Unexpected Visitors, Ilya Yefimovich Repin, Russia, 1882, 167.5cmx 160.5cm, oil painting, Tretyakov Gallery
The "Unexpected Visitors" was an oil painting created by the Russian realist master Repin in the late 19th century. The painter shaped the image of a revolutionary intellectual persecuted under the tyranny of the Tsar. After prolonged exile and hard labor, the revolutionaries suddenly returned.
Painter's painting talent in the work has been concentrated in the embodiment of each character on the screen are lifelike. The middle-aged man with a thin face and a mustache walked into the room, wearing a prison clothing. The maid at the door regarded him as a "stranger." Aged mother astonished to stand up from the couch, it seems to be rushed to embrace, but also move unmoved. With his wife and two children on the picture, the older boy looked up happily, his mouth half astonished as though shouting, and the younger child timidly looking Reading books move to strangers.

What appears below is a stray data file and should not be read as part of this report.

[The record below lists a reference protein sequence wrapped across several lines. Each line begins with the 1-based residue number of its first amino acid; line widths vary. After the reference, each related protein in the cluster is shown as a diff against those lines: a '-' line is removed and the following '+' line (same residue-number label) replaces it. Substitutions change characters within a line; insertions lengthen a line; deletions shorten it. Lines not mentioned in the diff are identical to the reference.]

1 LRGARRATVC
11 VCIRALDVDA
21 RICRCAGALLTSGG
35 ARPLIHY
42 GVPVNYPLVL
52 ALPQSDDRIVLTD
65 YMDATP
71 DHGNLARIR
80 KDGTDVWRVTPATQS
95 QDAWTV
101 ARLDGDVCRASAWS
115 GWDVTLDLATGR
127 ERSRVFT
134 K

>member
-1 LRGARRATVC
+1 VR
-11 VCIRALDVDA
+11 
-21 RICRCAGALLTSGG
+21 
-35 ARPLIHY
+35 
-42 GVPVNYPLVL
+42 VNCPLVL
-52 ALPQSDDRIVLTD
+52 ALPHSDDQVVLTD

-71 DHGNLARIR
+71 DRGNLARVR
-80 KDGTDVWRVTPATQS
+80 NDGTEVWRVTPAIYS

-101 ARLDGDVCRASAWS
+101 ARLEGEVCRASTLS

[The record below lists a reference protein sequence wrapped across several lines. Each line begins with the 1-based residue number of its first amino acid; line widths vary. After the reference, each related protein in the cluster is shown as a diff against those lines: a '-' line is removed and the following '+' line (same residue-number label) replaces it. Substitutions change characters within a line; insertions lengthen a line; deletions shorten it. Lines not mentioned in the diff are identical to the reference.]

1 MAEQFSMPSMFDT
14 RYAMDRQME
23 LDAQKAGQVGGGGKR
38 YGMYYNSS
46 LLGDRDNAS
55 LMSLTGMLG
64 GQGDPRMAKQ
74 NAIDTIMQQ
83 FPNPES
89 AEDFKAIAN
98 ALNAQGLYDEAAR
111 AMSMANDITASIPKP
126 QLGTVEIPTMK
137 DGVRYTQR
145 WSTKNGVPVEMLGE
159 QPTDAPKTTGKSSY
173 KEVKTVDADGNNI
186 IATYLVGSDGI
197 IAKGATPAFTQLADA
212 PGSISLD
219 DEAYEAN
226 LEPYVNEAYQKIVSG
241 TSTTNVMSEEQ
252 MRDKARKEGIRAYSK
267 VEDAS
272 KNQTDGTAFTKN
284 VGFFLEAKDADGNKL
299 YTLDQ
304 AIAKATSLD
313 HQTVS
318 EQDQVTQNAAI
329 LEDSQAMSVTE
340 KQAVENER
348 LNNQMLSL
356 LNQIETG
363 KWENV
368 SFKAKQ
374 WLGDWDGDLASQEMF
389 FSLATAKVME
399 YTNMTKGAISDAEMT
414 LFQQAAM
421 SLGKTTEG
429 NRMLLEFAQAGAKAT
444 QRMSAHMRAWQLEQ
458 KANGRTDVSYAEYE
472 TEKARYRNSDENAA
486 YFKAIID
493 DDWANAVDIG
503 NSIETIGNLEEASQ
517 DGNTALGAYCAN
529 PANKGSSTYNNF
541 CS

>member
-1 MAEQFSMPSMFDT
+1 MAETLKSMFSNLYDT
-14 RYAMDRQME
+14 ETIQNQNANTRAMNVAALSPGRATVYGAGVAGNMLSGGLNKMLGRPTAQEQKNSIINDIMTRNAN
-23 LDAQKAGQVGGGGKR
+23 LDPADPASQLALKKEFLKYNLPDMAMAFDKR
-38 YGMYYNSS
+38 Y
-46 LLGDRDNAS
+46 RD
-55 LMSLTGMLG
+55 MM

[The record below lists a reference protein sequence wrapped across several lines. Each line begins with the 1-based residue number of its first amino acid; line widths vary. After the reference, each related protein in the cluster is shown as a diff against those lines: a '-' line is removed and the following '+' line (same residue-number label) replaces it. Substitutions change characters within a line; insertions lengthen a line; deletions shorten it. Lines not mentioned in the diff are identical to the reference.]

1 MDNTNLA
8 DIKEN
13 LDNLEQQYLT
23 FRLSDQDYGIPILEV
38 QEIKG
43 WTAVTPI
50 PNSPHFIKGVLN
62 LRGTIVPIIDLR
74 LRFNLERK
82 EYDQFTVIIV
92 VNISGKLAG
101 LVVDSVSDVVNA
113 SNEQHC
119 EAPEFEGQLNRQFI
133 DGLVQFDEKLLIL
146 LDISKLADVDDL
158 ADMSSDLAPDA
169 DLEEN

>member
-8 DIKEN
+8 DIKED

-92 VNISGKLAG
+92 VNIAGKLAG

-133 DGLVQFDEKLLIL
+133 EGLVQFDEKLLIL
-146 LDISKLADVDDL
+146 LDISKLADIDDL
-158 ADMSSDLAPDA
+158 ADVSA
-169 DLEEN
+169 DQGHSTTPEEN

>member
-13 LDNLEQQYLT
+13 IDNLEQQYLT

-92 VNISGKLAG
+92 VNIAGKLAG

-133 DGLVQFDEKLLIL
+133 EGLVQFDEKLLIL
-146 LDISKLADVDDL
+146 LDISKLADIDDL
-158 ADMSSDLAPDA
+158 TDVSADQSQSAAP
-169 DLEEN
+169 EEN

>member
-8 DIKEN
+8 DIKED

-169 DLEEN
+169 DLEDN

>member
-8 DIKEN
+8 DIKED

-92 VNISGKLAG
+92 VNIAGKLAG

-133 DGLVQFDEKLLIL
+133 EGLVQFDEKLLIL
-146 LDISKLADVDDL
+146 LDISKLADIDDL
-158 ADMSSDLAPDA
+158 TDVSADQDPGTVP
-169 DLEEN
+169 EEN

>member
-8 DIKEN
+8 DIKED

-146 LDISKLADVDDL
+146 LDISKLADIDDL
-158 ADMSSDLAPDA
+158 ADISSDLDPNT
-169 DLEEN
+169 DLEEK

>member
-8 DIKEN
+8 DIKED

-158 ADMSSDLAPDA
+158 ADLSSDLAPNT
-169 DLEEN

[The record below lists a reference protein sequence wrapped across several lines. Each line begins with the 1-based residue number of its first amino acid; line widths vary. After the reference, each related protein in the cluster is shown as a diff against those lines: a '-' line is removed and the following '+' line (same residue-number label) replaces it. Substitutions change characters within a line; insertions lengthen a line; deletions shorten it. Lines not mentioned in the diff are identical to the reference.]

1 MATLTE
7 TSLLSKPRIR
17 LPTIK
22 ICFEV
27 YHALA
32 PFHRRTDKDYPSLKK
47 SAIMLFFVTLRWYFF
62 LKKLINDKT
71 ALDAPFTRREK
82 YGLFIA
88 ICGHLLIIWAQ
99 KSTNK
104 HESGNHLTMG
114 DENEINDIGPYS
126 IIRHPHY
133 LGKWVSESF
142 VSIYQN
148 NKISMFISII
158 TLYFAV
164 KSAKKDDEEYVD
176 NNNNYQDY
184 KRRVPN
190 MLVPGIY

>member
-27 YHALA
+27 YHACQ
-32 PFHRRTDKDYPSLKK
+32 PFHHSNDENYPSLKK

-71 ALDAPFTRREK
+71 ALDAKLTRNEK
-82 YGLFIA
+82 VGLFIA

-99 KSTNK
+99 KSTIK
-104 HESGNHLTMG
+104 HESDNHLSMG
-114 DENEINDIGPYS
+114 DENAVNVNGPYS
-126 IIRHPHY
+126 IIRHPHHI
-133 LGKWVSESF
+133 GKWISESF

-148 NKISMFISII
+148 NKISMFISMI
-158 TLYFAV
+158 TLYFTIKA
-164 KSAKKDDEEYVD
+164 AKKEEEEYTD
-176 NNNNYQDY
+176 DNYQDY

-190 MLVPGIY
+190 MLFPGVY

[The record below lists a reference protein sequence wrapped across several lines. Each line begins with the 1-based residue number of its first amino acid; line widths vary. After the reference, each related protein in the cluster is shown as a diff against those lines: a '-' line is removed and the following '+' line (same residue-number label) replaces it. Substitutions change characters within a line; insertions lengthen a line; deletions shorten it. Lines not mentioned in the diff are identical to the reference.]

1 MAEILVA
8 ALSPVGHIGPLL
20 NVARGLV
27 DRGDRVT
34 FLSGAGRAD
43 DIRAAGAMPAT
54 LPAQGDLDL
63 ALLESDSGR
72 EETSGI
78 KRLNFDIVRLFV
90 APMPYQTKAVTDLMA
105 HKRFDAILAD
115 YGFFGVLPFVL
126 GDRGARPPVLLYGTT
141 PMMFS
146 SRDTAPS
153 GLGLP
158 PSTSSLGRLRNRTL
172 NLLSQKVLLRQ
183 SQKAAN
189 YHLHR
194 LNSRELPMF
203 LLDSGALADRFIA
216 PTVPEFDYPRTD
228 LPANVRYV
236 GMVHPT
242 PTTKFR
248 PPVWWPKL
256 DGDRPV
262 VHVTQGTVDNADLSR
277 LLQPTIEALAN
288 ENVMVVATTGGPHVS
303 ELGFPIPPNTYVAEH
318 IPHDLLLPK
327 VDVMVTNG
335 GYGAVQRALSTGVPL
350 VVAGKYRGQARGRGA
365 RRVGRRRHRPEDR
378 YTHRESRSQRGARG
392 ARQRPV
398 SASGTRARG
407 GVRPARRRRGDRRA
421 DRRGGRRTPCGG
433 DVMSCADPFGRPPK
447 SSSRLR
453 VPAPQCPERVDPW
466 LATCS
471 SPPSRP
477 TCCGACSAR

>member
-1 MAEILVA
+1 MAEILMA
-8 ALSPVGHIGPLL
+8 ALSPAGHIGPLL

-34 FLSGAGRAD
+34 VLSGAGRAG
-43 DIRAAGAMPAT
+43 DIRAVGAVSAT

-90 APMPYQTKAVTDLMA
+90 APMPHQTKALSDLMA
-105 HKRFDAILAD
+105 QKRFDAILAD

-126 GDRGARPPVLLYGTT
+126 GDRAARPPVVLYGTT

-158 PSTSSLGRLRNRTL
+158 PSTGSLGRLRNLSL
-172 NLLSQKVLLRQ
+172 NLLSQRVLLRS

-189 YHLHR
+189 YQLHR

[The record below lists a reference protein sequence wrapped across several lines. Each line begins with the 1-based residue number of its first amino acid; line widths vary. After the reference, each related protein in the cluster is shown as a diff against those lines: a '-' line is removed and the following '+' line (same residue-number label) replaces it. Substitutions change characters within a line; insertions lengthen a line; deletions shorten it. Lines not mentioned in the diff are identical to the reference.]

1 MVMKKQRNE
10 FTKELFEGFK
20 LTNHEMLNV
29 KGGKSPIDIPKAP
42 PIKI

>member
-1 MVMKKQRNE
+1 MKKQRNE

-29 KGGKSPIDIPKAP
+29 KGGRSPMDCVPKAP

This picture was exhibited only after many twists and turns. In the first draft of "Unexpected Return," that revolutionary intellectual was a woman committing crimes. Later, according to the final version of his life, Repin transformed himself into a tortured middle-aged man with a beard, which he described as gaunt and thin. He was wearing a prison uniform that had not been replaced in time.
The oil painting is like a novel telling people how painful a revolutionary was after being exiled, how sad his family was, and how surprised and excited he and his family were after the exile returned.